Margareta Renberg’s paintings often bore poetic titles such as På min födelsedag skall du själv få bestämma vad du vill ha till middag from 1972, Jag bor inte här men känner mig inte främmande heller from 1990, and Charmeuse och gammal tystnad from 1992.
The colour schemes used in her paintings gradually became increasingly muted and lighter as the years passed, comprising various shades of pink, red, brown, grey, white and black with intermittent elements of clear blue and yellow. Her oil paintings were created using small, thin brushstrokes on canvas but she also drew and produced drypoint etchings. One of her black and white drypoint etchings from the late 1960s has received particular attention. Metafor shows a scissors wearing a dress nudging the grass with its “toe tips” under the low horizon line.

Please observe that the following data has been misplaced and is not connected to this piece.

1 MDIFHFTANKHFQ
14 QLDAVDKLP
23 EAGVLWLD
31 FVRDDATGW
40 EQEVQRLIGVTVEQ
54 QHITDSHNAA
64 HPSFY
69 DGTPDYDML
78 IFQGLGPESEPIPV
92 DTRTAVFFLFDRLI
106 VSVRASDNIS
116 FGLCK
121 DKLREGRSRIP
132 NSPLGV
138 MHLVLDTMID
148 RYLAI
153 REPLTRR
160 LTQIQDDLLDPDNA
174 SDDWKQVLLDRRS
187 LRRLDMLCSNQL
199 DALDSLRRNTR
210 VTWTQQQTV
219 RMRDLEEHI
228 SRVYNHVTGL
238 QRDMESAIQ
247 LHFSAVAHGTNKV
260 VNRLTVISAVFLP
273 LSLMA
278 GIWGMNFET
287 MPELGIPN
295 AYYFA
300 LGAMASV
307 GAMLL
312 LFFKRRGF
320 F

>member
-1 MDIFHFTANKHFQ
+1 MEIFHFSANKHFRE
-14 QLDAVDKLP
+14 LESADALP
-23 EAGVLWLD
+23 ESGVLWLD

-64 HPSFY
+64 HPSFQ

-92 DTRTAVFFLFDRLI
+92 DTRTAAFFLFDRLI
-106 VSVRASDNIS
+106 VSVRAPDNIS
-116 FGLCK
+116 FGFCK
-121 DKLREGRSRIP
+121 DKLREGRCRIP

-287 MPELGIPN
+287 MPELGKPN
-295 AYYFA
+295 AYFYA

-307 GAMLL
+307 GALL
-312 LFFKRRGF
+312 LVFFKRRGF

Margareta Renberg’s art has often been defined as belonging to the school of surrealism although she herself refused to be categorised as a surrealist and instead believed her images to be expressions of her personal experiences. Her perspective of the world can seem different and “her proclivity for that which is different is completely natural” as Ulf Linde, then curator at Thielska Galleriet, wrote in 1992.
Margareta Renberg’s first solo exhibition was held at Gröna Paletten in Stockholm in 1970. That same year she also exhibited her work at Galerie Burén along with her friends and former colleagues from the academy Kjell Andersson, Bo Larsson, and Bo Trankell. Ulf Linde penned the foreword to the catalogue.